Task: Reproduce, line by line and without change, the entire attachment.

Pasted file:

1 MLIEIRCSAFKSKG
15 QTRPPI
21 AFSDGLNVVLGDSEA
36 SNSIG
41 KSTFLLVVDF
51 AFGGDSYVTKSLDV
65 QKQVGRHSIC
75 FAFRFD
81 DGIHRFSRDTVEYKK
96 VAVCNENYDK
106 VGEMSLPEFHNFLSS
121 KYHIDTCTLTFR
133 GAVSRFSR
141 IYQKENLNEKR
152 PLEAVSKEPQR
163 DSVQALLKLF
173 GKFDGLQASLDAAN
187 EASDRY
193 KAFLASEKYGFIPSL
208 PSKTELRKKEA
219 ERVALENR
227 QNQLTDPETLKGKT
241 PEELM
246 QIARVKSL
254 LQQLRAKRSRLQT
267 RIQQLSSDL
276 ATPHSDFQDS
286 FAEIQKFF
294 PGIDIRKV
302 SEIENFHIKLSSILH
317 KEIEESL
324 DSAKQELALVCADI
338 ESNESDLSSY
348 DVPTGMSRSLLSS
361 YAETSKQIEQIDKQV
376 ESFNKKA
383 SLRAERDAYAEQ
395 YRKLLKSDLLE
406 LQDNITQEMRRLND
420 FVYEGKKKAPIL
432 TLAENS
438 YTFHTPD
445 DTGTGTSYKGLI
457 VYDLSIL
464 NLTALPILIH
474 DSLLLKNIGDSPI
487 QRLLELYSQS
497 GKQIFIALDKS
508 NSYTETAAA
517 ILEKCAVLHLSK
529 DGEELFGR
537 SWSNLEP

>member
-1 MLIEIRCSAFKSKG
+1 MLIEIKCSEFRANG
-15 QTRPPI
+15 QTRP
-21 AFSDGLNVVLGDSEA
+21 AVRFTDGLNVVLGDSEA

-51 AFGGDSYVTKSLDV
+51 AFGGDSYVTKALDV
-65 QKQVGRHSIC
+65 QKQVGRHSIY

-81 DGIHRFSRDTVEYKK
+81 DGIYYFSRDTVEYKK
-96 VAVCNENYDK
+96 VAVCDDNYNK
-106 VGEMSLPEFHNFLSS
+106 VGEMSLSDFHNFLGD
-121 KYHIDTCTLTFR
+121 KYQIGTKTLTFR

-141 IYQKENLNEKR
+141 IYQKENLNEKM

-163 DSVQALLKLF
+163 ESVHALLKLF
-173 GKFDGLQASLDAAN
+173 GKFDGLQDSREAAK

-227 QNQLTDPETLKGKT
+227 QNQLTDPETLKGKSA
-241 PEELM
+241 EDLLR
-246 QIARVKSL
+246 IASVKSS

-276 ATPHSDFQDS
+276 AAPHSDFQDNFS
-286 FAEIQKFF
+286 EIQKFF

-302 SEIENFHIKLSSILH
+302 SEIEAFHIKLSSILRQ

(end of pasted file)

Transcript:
1 MLIEIRCSAFKSKG
15 QTRPPI
21 AFSDGLNVVLGDSEA
36 SNSIG
41 KSTFLLVVDF
51 AFGGDSYVTKSLDV
65 QKQVGRHSIC
75 FAFRFD
81 DGIHRFSRDTVEYKK
96 VAVCNENYDK
106 VGEMSLPEFHNFLSS
121 KYHIDTCTLTFR
133 GAVSRFSR
141 IYQKENLNEKR
152 PLEAVSKEPQR
163 DSVQALLKLF
173 GKFDGLQASLDAAN
187 EASDRY
193 KAFLASEKYGFIPSL
208 PSKTELRKKEA
219 ERVALENR
227 QNQLTDPETLKGKT
241 PEELM
246 QIARVKSL
254 LQQLRAKRSRLQT
267 RIQQLSSDL
276 ATPHSDFQDS
286 FAEIQKFF
294 PGIDIRKV
302 SEIENFHIKLSSILH
317 KEIEESL
324 DSAKQELALVCADI
338 ESNESDLSSY
348 DVPTGMSRSLLSS
361 YAETSKQIEQIDKQV
376 ESFNKKA
383 SLRAERDAYAEQ
395 YRKLLKSDLLE
406 LQDNITQEMRRLND
420 FVYEGKKKAPIL
432 TLAENS
438 YTFHTPD
445 DTGTGTSYKGLI
457 VYDLSIL
464 NLTALPILIH
474 DSLLLKNIGDSPI
487 QRLLELYSQS
497 GKQIFIALDKS
508 NSYTETAAA
517 ILEKCAVLHLSK
529 DGEELFGR
537 SWSNLEP

>member
-1 MLIEIRCSAFKSKG
+1 MLIEIKCSEFRANG
-15 QTRPPI
+15 QTRP
-21 AFSDGLNVVLGDSEA
+21 AVRFTDGLNVVLGDSEA

-51 AFGGDSYVTKSLDV
+51 AFGGDSYVTKALDV
-65 QKQVGRHSIC
+65 QKQVGRHSIY

-81 DGIHRFSRDTVEYKK
+81 DGIYYFSRDTVEYKK
-96 VAVCNENYDK
+96 VAVCDDNYNK
-106 VGEMSLPEFHNFLSS
+106 VGEMSLSDFHNFLGD
-121 KYHIDTCTLTFR
+121 KYQIGTKTLTFR

-141 IYQKENLNEKR
+141 IYQKENLNEKM

-163 DSVQALLKLF
+163 ESVHALLKLF
-173 GKFDGLQASLDAAN
+173 GKFDGLQDSREAAK

-227 QNQLTDPETLKGKT
+227 QNQLTDPETLKGKSA
-241 PEELM
+241 EDLLR
-246 QIARVKSL
+246 IASVKSS

-276 ATPHSDFQDS
+276 AAPHSDFQDNFS
-286 FAEIQKFF
+286 EIQKFF

-302 SEIENFHIKLSSILH
+302 SEIEAFHIKLSSILRQ